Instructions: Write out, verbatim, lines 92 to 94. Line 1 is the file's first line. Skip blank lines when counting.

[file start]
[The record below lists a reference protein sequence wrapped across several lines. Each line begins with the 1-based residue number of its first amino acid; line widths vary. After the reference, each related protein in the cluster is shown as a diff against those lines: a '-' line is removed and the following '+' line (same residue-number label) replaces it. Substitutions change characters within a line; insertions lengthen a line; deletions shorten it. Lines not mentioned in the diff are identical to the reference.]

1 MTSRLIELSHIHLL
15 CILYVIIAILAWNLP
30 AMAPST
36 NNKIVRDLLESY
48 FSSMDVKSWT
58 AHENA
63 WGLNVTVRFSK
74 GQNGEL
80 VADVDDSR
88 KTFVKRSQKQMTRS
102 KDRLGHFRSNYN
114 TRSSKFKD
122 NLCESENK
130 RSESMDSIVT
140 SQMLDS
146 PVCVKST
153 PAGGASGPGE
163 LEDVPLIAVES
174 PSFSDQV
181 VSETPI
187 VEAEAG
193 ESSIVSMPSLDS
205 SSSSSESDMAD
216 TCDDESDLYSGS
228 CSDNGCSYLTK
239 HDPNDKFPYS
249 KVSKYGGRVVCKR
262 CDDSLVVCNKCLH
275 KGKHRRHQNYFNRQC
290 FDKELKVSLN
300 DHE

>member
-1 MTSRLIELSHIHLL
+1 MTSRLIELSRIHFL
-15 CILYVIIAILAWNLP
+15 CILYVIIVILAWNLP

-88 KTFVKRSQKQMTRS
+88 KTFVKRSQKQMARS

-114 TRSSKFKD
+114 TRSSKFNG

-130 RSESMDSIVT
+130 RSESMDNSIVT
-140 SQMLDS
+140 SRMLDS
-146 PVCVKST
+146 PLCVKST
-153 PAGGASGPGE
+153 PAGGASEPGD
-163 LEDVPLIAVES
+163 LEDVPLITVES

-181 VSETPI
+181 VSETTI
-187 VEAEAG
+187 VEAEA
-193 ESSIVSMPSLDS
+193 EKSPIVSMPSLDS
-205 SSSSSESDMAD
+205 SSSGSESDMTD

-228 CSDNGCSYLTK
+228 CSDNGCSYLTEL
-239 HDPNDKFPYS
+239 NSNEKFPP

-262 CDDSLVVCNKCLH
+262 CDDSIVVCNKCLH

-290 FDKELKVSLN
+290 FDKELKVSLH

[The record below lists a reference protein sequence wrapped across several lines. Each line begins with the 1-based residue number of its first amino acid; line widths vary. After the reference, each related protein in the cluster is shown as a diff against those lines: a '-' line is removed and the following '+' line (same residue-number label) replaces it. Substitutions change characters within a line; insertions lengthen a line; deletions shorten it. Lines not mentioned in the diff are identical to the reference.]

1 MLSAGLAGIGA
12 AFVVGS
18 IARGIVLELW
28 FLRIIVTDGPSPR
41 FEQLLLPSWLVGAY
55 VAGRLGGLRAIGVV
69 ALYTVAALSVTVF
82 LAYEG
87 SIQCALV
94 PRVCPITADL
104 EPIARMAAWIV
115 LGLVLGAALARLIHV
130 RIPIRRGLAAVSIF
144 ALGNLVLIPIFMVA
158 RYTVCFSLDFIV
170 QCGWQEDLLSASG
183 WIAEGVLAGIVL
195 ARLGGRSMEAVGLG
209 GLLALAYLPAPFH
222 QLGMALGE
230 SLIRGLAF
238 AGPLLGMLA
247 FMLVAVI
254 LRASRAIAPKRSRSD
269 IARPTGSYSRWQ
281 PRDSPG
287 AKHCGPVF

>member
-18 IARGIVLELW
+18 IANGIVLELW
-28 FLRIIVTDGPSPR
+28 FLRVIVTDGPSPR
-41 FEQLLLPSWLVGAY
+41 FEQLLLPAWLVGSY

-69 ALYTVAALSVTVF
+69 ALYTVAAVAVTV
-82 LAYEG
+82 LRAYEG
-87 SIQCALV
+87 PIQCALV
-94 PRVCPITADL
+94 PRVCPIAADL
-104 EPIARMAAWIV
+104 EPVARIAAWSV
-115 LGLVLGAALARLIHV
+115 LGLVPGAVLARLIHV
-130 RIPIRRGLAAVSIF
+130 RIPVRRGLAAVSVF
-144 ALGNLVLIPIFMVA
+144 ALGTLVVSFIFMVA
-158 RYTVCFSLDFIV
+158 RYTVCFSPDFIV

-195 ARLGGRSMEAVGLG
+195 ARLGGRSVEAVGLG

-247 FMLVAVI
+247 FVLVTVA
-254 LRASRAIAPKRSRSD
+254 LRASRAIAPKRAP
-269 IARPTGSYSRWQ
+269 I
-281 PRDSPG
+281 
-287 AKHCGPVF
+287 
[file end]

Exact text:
254 LRASRAIAPKRSRSD
269 IARPTGSYSRWQ
281 PRDSPG